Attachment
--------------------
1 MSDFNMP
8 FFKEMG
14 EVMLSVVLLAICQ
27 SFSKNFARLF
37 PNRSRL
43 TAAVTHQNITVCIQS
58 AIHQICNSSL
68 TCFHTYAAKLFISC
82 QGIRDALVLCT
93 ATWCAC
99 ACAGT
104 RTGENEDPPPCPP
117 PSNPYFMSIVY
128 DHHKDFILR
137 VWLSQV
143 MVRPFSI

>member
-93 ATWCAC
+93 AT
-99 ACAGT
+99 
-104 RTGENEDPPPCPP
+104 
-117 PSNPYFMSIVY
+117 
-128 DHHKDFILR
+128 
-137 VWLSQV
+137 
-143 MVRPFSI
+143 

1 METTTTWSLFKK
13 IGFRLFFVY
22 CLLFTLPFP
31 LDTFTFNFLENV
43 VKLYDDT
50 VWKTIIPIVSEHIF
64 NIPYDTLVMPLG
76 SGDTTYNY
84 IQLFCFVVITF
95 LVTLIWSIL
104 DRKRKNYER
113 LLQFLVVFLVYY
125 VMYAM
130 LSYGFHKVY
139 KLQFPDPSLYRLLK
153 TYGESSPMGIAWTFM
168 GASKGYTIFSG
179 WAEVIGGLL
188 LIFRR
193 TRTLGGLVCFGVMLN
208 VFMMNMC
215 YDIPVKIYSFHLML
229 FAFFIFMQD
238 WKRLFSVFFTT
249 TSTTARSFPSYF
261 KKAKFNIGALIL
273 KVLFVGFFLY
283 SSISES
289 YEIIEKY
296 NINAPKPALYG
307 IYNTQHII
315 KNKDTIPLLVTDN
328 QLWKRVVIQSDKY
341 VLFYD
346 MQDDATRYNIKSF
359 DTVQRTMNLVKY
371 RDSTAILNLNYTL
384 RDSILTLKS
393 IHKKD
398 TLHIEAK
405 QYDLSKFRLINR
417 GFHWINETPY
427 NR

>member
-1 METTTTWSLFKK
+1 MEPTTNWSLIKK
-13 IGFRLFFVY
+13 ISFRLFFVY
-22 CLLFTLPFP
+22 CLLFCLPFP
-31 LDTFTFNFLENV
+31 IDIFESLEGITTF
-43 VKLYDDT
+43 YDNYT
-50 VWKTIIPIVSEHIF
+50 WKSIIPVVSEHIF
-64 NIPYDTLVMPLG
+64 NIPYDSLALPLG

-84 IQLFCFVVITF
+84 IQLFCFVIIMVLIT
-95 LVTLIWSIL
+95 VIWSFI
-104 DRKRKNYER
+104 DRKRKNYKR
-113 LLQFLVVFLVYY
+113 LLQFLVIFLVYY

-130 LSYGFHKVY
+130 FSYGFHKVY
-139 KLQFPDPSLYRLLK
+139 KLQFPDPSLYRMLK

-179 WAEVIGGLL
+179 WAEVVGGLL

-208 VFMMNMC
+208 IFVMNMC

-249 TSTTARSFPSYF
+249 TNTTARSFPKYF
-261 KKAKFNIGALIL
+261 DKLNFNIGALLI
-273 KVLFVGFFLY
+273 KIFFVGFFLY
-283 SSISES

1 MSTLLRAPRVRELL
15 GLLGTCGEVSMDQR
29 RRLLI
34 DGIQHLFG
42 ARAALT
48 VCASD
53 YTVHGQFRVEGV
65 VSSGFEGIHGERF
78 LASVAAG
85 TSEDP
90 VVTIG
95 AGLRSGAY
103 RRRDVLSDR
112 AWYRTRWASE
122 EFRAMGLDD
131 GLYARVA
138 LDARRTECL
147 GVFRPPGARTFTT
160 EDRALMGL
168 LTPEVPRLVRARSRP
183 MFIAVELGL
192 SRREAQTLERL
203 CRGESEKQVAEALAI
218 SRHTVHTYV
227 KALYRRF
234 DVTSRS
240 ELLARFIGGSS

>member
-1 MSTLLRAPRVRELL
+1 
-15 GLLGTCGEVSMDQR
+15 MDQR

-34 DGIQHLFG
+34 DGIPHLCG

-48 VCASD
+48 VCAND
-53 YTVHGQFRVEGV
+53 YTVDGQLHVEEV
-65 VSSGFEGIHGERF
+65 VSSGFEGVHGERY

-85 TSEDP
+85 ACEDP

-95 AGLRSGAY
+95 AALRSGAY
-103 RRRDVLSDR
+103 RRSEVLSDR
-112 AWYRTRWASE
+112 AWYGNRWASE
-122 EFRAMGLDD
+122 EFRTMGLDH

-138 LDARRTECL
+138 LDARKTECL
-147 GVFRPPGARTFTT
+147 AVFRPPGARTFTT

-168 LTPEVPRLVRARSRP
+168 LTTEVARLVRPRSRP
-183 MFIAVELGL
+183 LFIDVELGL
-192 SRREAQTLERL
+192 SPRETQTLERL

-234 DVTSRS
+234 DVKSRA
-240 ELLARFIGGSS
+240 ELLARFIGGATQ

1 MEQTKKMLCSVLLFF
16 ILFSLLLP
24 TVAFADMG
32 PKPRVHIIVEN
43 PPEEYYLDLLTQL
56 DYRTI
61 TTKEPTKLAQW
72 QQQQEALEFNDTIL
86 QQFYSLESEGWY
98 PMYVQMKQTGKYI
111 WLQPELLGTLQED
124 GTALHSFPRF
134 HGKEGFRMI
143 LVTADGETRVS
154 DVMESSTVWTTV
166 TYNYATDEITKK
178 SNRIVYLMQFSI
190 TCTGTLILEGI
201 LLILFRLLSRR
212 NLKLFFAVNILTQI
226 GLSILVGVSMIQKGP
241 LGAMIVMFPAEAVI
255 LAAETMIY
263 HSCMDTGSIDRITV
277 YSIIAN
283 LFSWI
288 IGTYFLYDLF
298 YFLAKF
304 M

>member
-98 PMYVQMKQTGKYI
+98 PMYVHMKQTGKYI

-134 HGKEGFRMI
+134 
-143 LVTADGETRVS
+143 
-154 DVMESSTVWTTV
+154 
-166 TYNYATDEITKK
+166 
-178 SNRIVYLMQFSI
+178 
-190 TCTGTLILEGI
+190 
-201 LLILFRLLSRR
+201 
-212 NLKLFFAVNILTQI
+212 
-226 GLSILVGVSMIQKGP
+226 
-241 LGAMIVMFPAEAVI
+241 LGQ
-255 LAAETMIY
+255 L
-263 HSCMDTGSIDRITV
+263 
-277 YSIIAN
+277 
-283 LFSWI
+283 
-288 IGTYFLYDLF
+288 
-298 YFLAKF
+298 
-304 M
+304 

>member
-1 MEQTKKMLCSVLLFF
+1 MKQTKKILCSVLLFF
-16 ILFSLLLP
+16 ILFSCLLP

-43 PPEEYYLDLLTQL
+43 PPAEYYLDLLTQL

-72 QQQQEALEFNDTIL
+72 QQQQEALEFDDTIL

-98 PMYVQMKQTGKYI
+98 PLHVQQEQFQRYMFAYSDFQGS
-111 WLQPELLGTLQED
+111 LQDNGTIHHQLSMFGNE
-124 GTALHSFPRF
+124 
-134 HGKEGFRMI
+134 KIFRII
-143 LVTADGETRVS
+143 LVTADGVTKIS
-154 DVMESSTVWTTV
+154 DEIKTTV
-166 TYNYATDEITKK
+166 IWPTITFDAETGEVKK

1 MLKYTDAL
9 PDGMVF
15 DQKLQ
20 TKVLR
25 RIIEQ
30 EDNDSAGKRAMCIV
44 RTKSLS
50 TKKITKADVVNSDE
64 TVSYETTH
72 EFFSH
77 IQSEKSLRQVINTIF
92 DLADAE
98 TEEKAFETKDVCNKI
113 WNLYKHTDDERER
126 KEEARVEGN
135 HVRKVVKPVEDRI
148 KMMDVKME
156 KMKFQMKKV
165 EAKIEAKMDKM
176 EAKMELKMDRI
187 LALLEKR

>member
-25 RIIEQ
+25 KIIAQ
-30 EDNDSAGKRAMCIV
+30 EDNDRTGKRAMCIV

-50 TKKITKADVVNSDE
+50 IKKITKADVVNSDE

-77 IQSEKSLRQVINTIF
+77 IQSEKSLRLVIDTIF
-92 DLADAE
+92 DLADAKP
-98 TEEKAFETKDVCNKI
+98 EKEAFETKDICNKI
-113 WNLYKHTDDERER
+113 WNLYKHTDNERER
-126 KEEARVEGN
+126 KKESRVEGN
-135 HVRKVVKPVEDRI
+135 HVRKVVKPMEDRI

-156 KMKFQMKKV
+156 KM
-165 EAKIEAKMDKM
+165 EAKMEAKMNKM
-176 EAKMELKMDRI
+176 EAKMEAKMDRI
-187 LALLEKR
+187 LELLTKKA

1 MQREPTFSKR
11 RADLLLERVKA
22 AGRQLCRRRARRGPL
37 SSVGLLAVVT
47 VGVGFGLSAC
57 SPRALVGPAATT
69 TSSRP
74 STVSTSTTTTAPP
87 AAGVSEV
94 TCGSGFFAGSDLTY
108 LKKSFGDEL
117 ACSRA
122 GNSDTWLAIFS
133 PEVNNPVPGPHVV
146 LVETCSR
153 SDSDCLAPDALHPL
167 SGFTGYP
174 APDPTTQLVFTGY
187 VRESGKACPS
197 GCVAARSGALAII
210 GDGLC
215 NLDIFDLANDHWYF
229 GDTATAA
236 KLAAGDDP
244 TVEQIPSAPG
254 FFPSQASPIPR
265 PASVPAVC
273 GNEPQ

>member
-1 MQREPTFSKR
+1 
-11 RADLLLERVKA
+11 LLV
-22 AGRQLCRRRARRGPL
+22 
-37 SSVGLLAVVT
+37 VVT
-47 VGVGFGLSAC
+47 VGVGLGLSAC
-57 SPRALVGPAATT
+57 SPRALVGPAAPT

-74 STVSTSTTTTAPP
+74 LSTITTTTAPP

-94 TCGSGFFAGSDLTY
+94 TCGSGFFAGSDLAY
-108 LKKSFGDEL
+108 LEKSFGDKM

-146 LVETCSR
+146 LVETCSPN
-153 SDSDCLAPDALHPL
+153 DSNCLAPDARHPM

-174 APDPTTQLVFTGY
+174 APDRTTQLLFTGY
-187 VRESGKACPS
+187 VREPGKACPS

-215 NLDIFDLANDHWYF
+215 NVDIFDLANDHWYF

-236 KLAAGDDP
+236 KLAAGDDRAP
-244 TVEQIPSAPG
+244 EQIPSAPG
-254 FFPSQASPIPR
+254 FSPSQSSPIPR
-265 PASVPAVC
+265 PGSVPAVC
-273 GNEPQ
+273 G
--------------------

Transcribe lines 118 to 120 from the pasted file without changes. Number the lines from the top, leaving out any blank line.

48 VCASD
53 YTVHGQFRVEGV
65 VSSGFEGIHGERF